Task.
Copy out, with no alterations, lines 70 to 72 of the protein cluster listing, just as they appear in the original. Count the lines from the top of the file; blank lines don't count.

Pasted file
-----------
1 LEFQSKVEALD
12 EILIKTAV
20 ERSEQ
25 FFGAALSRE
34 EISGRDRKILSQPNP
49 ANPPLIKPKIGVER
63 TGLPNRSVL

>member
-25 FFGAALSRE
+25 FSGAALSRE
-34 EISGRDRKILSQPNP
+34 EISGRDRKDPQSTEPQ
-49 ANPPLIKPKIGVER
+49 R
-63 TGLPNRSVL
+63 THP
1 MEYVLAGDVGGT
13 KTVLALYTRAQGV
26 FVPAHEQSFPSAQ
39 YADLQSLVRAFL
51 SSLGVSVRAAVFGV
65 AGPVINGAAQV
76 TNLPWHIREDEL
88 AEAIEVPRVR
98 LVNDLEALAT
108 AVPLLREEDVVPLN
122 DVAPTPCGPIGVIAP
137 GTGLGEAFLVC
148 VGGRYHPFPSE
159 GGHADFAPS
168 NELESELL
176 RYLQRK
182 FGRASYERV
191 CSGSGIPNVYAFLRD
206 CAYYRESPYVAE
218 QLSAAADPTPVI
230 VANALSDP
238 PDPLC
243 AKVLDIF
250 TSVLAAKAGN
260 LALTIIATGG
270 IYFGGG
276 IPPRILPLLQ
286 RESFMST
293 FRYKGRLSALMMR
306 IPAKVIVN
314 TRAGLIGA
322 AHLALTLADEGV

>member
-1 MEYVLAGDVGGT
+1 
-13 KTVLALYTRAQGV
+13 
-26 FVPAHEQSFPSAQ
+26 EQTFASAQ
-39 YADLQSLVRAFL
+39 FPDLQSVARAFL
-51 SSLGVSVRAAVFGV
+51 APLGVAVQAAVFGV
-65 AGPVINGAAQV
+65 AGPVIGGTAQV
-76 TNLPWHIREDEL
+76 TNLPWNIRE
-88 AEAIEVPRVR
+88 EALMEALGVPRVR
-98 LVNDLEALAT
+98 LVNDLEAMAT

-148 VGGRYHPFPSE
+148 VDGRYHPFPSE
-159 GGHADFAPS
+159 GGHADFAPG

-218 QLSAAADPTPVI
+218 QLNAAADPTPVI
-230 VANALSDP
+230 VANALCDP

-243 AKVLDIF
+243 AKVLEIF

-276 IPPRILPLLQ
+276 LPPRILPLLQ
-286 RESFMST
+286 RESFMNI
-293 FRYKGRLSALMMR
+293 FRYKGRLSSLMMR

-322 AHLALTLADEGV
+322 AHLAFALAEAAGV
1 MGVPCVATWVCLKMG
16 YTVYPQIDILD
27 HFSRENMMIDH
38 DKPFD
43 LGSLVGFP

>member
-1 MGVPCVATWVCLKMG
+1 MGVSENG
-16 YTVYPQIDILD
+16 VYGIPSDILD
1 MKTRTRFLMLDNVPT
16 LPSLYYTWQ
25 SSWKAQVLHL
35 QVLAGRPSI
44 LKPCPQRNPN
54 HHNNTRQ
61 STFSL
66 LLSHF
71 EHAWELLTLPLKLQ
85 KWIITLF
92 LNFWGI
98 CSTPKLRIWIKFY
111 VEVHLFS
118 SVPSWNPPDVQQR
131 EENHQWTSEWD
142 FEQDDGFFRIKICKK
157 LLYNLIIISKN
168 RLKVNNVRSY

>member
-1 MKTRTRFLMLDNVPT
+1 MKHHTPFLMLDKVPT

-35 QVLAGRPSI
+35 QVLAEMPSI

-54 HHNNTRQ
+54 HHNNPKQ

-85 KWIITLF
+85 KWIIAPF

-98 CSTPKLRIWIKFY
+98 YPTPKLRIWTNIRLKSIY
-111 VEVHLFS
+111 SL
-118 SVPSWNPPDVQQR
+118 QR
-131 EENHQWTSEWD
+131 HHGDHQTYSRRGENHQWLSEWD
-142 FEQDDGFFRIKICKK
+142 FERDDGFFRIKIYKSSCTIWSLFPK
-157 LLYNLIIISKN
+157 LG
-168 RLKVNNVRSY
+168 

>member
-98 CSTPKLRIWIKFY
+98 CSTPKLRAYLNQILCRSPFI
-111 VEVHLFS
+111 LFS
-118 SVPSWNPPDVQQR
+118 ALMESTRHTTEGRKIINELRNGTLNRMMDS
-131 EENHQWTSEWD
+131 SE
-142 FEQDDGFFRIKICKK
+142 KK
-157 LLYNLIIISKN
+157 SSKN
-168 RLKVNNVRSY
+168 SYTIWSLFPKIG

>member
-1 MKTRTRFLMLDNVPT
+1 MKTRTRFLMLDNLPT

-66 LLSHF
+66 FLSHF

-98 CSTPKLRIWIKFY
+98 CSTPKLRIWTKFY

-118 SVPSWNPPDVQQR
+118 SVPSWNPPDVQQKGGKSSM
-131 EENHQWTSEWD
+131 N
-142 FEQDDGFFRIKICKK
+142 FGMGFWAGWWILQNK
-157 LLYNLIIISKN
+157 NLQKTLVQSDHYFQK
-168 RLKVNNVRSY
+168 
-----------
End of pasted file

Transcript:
-159 GGHADFAPS
+159 GGHADFAPG

-218 QLSAAADPTPVI